There’s a pervasive atmosphere of dread thanks to the pre-wartime setting, which gives this second outing something of an advantage over the first – the everyday realities of collecting gas masks, or the gas-proof pram that looks unsettlingly like a coffin, leave a genuine chill. But writer Heidi Thomas seems to be leaning rather too heavily on the appeal of dramatic irony. This episode ends with a stay of execution in the form of an apparent peace announcement, and Eunice asks “Is it over?” Blanche responds with cryptic loftiness, “This is history, Eunice. It’s never over.” It’s the kind of portentous line that encompasses why Upstairs will remain the runner-up – in contrast to Downton’s twinkle-in-the-eye appeal, this is a series that remains determinedly blank-eyed and po-faced.
CLAIRE FOY’S CV
Little Dorrit (2008). “Dickens did just see her as homely, angelic and giving. I looked on her as a sort of a carer whose parent or child is ill. That made her believable in my head.”
Upstairs Downstairs (2010-12). Lady Persephone, posh little brown shirt based on the Hitler-obsessed Unity Mitford, tops herself in a dramatic exit from the second series.
The Night Watch (2011). Foy plays a troubled lesbian toy girl in an adaptation of Sarah Waters’ novel about heartache in the Blitz (pictured below with Anna Maxwell Martin)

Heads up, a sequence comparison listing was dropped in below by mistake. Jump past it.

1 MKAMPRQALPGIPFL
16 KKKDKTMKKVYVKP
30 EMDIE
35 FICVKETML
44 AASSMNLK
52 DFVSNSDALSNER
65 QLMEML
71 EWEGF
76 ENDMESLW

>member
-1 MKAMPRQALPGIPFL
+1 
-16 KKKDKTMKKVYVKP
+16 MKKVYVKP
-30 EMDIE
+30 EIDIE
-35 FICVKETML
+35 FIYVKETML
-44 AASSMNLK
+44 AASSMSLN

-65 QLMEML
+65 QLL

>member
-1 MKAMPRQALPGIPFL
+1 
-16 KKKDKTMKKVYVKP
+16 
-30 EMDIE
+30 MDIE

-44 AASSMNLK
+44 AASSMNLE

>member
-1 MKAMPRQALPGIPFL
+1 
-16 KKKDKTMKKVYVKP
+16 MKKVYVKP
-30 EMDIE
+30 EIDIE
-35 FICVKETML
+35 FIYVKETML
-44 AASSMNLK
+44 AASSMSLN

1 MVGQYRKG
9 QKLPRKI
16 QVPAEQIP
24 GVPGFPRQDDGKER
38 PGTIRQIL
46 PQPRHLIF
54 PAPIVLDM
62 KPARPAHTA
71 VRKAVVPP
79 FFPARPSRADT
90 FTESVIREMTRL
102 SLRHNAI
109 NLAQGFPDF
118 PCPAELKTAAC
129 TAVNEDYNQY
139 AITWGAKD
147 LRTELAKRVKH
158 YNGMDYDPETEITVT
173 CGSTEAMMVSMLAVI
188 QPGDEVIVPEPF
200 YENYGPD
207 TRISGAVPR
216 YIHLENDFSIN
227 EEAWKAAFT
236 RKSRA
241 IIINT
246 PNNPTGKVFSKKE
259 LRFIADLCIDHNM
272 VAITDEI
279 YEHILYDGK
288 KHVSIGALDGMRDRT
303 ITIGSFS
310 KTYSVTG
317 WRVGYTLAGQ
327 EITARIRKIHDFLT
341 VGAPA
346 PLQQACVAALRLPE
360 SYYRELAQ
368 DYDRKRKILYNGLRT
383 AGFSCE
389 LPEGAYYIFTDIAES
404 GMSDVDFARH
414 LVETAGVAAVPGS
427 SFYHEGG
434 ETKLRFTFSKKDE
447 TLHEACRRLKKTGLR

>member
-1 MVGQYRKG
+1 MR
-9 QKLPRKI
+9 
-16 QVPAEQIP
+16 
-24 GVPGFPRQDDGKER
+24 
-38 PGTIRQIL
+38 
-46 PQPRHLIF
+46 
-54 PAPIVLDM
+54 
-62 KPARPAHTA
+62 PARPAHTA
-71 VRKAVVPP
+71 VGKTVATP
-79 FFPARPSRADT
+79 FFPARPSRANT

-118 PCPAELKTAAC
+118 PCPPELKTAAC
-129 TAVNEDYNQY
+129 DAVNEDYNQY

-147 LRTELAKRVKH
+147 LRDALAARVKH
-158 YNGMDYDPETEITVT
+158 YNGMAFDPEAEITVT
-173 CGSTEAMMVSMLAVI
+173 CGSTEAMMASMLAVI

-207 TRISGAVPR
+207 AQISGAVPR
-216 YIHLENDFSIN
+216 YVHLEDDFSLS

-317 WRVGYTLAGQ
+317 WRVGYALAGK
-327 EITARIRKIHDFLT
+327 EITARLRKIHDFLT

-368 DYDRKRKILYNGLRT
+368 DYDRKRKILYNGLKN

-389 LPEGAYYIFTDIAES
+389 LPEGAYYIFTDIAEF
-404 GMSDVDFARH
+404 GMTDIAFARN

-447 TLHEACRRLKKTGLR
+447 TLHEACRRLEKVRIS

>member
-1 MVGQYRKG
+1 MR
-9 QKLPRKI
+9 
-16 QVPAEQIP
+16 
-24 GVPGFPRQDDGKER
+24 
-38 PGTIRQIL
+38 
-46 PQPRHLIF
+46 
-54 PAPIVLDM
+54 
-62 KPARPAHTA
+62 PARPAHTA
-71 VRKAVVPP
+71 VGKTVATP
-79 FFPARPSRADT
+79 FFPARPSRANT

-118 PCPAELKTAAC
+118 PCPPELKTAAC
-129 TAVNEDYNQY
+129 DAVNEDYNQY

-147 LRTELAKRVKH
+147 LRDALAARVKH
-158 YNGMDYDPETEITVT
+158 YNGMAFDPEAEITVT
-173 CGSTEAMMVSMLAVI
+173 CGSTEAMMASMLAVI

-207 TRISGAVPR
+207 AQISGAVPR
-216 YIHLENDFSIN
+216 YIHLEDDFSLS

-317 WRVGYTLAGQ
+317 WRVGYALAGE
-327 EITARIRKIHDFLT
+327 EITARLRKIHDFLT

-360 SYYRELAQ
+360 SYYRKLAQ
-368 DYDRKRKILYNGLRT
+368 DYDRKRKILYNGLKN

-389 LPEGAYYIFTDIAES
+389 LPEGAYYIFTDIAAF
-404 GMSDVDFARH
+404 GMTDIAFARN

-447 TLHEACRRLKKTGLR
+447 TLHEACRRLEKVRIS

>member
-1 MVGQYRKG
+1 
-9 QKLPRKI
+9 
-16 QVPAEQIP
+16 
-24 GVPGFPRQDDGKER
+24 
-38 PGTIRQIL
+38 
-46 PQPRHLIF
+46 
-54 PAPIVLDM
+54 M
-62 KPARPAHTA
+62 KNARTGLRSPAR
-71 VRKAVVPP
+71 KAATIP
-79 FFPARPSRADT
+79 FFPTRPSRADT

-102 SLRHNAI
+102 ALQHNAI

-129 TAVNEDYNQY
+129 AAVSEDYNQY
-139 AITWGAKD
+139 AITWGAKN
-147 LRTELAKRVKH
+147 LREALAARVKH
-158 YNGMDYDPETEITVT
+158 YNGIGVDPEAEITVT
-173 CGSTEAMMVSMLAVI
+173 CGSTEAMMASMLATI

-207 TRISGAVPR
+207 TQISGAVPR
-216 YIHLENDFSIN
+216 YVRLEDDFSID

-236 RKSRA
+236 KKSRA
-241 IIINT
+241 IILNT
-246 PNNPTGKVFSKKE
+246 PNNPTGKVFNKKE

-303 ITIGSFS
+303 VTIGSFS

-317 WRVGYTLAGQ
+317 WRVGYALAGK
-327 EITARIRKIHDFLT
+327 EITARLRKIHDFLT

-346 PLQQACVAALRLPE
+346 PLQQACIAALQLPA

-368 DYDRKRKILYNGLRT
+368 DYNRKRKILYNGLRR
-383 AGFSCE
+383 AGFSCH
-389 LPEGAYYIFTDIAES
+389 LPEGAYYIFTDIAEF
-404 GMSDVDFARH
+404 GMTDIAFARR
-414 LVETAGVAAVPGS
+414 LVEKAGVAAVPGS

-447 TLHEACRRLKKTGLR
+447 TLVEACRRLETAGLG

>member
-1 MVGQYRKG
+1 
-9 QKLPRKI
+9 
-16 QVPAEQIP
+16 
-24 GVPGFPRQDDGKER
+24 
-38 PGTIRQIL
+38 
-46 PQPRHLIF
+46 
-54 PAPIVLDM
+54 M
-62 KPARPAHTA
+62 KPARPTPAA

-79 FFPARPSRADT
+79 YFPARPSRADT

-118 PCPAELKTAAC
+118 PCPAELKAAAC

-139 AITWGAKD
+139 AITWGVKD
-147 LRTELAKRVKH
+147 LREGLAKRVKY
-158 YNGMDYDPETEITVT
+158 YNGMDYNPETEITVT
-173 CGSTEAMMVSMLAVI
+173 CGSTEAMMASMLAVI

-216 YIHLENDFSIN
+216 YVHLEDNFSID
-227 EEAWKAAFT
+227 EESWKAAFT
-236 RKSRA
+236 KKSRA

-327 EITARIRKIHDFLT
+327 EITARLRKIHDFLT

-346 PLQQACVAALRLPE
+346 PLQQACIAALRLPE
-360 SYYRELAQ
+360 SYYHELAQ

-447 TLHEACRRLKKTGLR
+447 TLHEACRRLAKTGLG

Wreckers (2011). Foy is wife to Benedict Cumberbatch in fraught low-budget Fenland drama
The Promise (2011). In Peter Kosminsky’s epic historical drama, Foy plays Erin Matthews, an 18-year-old obsessed with investigating the story of the British soldiers serving in Palestine in the years before our ignominious exit. “I just recognised quite a lot of things about me when I was her age.”
White Heat (2012). Foy is a feminist child of the Sixties who grows up to become Juliet Stevenson.
Hacks (2012). Guy Jenkin comedy inspired by the hacking scandal, in which Foy's feral tabloid editor Kate Loy is not remotely based on to Rebekah Brooks. A rare comic outing for an actress with natural funny bones.
Love, Love, Love (2012). In Mike Barlett’s played Foy played a child of a hippie baby boomer. “It’s the Philip Larkin thing: she really does believe her parents did fuck her up. I hope I’m not like she is when she’s 37." (Pictured, Foy with Victoria Hamilton)
Macbeth (2013). “Why does everyone think she’s so evil? My approach to every character is you essentially want to understand. They always have something they are fighting against. They have lost a baby and that’s the catalyst for everything.”
Wolf Hall (2015). Foy’s Anne Boleyn goes toe to toe with Mark Rylance and Damian Lewis.
The Crown (2016). Queen of all she surveys. Bring on series two.